If you believe the media reports, China passed another milestone last year, overtaking the United States to become the world's biggest trading economy.
According to data from Beijing's customs officers, China's total imports and exports of goods reached US$3.87 trillion in 2012.
In contrast, figures from the US Commerce Department show that America's international goods trade was worth just US$3.82 trillion.
Hooray! China beats the US by US$50 billion.
Except there's a problem: the figures are nonsense.
The most obvious way they are wrong is because China's import and export numbers are heavily distorted by domestic companies fiddling their taxes.
Under mainland regulations, exporters of electronic gadgets and other widgetry can claim a value-added tax rebate worth 17 per cent of the goods' value.
What's more, under the Closer Economic Partnership Arrangement, no tariffs are charged on goods imported into the mainland from Hong Kong, provided the importer claims a relatively small component of value was added in the city.
As a result, mainland companies ship huge quantities of goods to Hong Kong, where their value is marked up by around 20 per cent before they are re-imported back into the mainland.
With this dodge, the scammers not only get their tax rebate when they export. By over-invoicing the re-imports, they get to circumvent the mainland's capital controls and ship money offshore, either to invest in international markets (or Hong Kong's properties) or to round-trip back into the mainland as foreign direct investment, which qualifies them for yet more tax breaks.
Figures from the Hong Kong government show the city was responsible for re-exporting some US$116 billion worth of stuff from the mainland back to the mainland last year, a 13 per cent increase over the year before (see the first chart).
If we assume the mainland importers claimed that 17 per cent of the value of their purchases was added in Hong Kong, which is in line with the Trade Development Council's figures, then we can estimate that the value of the mainland's total goods trade - both exports and imports - last year was exaggerated by some US$212 billion.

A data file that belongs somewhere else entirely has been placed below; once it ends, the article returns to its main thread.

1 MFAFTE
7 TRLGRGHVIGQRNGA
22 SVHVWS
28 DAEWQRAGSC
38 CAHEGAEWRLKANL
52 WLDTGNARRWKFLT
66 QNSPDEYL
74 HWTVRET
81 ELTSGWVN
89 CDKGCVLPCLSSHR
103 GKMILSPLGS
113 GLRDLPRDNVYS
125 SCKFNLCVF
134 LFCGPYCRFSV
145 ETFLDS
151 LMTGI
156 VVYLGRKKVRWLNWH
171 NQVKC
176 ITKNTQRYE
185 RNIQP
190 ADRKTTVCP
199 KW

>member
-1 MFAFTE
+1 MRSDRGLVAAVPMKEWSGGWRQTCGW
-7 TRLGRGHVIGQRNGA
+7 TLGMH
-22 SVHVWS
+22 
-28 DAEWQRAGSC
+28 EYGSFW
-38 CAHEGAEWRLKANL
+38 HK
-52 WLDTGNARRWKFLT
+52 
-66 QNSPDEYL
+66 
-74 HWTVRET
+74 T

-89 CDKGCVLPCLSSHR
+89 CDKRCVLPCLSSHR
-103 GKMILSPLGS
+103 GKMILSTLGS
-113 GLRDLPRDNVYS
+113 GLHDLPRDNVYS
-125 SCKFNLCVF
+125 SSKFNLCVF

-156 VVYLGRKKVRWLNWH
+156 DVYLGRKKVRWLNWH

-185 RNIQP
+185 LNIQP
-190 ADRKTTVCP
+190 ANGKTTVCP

As a result, it looks very much as if China still lags some US$160 billion behind the US in terms of its international trade in goods, with just US$3.66 trillion of combined imports and exports in 2012, compared with America's US$3.82 trillion.
But even those figures are dubious. That's because much of China's international commerce consists of processing trade. High-value components from developed economies get imported, bolted together by low-paid workers in China's factories, and then re-exported to their final markets.
As a result, China's contribution to the total value of the goods it exports is low by international standards.
Infamously, one 2011 study estimated that China's share of the value added in a made-in-Shenzhen iPad with a US retail price of US$499 was just US$8.
Overall, according to the trade in value added database compiled by the Organisation for Economic Co-operation and Development, the foreign value-added share of China's exports amounted to 26 per cent of their face value in 2009. For US exports, the proportion was 11 per cent.
That makes a huge difference to the raw trade numbers. In 2009, the foreign value-added content of China's exports was worth almost US$400 billion, compared with US$160 billion for US exports (see the second chart).
Adjust the gross trade numbers to allow for this difference, and it soon becomes apparent that China is still a long way from becoming the world's largest trading economy in any meaningful sense, despite what last week's headlines may have claimed.